I used these reactions as a cue to search for a different way of relating, hoping to connect with a less defensive aspect of his character. Given his low tolerance for emotional experience, I turned down the heat on anything remotely emotional and changed my language from comments about “my concerns” and “his potential” to concrete remarks about keeping a “productive focus” and “meeting established goals”—less like therapy and more like a motivational business meeting.

I noted a reduction in tension and resistance almost immediately. The less effort I made to connect personally, the more Joseph relaxed and allowed connection. By going slower, we arrived faster. Eventually, Joseph became comfortable enough that I could gently confront him with the need to make a choice between “having fun”—engaging me in argumentative banter—or actually meeting his goals for therapy.

3. Closely monitor your clients’ anxiety level.

The best barometer of therapeutic responsiveness is clients’ anxiety level. Anxiety is like the tip of an iceberg. We may not know what lies below the surface, but sensitively monitoring clients’ discomfort will provide a guide for how to proceed. Alter your approach as needed to keep anxiety in an optimal range: too little and clients aren’t motivated; too much and they get overwhelmed and defensive.

Sue, a middle-aged woman with a long history of self-defeating behavior, suffered from severe depression and feelings of inadequacy. As a child, she’d been physically abused and devalued. My personality and training led me to maintain a more distant relationship, offering little of my personal self. Thus, when Sue would sink into helplessness and hopelessness, I’d explore, dispassionately, the related internal dynamics and conflicts. These explorations proved fruitless, and I noticed an increasing anxiety, frustration, and even confusion on her part. As I experimented by offering more personal reactions, I noted a reduction in anxiety and a deepening of rapport. Expressions of compassion for her suffering and admiration for her courage in addressing such difficult childhood experiences seemed to compensate for her inability to offer these feelings to herself. Unlike Joseph, who needed less therapeutic emotion, Sue needed more emotional connection than I’d been giving. She didn’t need to hide or guard herself: she needed to be understood explicitly and validated in a deeply emotional way.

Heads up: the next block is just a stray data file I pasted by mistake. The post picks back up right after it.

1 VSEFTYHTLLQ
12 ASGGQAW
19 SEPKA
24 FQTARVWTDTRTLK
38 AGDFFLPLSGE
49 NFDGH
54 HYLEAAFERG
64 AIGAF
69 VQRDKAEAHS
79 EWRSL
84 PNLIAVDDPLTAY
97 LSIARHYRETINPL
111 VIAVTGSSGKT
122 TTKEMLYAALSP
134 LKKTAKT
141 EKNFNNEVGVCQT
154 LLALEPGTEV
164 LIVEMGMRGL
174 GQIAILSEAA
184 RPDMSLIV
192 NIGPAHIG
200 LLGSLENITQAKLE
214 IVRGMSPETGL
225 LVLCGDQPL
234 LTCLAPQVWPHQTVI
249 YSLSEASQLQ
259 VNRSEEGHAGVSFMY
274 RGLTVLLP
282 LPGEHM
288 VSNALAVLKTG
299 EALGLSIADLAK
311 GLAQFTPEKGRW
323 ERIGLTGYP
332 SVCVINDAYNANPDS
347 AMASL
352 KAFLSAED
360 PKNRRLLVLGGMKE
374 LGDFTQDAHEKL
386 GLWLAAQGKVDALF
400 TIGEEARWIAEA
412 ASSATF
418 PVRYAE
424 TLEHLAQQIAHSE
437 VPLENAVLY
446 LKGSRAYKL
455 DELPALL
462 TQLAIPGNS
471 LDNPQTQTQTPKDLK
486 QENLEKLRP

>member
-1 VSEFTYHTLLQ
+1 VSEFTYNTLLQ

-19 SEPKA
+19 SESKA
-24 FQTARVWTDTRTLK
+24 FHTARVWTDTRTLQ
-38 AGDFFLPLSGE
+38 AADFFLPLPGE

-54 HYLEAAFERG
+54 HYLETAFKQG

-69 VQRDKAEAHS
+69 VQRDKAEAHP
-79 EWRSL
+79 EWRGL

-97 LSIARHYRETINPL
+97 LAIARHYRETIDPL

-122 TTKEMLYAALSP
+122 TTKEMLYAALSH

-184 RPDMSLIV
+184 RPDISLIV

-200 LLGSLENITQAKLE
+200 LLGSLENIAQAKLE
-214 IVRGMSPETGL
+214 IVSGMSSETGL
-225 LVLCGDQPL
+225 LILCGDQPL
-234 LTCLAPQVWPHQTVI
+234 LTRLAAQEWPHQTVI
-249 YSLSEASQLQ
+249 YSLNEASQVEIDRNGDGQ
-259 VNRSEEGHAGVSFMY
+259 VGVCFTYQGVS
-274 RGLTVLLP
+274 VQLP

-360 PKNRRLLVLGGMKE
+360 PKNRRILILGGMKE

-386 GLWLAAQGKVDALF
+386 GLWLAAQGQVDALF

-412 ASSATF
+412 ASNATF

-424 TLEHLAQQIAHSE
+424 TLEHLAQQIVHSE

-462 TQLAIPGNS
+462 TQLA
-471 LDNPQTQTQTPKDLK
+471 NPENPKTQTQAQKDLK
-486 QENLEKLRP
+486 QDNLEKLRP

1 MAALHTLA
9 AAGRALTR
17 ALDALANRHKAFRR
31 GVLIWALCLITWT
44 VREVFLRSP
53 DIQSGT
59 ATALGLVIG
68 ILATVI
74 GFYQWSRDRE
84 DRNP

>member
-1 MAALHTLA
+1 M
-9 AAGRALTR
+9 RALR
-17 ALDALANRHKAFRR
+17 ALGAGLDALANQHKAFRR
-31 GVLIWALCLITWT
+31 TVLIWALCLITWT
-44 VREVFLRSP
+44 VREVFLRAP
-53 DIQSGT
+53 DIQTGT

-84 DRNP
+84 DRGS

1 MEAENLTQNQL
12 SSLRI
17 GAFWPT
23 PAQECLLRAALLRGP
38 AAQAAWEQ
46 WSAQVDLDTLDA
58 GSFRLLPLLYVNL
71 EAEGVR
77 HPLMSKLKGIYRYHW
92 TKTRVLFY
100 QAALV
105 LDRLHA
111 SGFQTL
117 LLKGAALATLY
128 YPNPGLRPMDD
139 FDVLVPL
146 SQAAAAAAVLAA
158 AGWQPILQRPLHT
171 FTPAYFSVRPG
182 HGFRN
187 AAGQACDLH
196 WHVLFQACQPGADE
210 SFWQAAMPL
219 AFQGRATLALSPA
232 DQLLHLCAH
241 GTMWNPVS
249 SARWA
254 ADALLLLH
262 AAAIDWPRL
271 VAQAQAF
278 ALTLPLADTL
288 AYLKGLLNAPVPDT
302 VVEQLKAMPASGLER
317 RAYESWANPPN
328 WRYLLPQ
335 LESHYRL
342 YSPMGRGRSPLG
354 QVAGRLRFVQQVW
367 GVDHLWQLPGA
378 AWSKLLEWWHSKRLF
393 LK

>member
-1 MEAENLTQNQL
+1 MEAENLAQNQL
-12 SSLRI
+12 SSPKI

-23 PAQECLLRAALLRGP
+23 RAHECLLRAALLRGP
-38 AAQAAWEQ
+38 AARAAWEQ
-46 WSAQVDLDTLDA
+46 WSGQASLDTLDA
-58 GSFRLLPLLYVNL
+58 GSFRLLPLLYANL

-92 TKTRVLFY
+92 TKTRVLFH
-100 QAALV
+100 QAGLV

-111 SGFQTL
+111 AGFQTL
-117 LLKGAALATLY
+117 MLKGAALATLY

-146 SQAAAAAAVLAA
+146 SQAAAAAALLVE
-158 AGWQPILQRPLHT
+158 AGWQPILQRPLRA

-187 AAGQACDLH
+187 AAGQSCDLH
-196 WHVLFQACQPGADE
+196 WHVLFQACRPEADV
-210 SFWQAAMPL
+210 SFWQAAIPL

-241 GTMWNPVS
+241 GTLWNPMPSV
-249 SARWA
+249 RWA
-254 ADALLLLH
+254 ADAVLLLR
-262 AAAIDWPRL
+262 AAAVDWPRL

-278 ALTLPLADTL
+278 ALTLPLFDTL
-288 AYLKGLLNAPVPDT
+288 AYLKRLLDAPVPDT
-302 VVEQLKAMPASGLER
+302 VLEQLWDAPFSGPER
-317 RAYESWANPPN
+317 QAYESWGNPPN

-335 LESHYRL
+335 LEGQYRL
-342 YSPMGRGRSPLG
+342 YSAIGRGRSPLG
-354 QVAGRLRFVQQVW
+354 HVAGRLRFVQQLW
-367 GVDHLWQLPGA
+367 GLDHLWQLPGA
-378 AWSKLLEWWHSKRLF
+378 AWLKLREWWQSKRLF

In one therapy session, she reported a significant accomplishment, but was unable to experience any sense of pride or success in it. When I encouraged this well-deserved feeling, she became increasingly anxious. How­ever, when I openly and warmly told her how proud I felt about her achievement, her discomfort immediately decreased. As I transitioned to a more affirming, explicitly validating, approach and “gave” this experience to Sue, she demonstrated steady improvement and increasing ability to experience healthy pride herself.

The more you develop a broad range of skills, comfort zones, and flexibility, the more you’ll be able to tailor your approach to the needs and styles of a variety of clients. You’ll be a master actor, able to adapt to a broad range of roles, rather than a character actor, who plays essentially the same part in every script.

Being an effective clinician means letting go of preconceived ideas about how to respond, and paying attention to your clients’ moment-to-moment needs. This attitude requires comfort with the unknown and faith in the therapeutic process. When you have no idea what to say until after the client has responded, you’ll know you’re getting the hang of it.


Steven Shapiro, Ph.D., is a clinical psychologist who specializes in personality disorders, adolescents and their families, parenting, and conflict resolution. He’s a senior faculty member of the Accelerated Experiential Dynamic Psychotherapy Institute in New York City.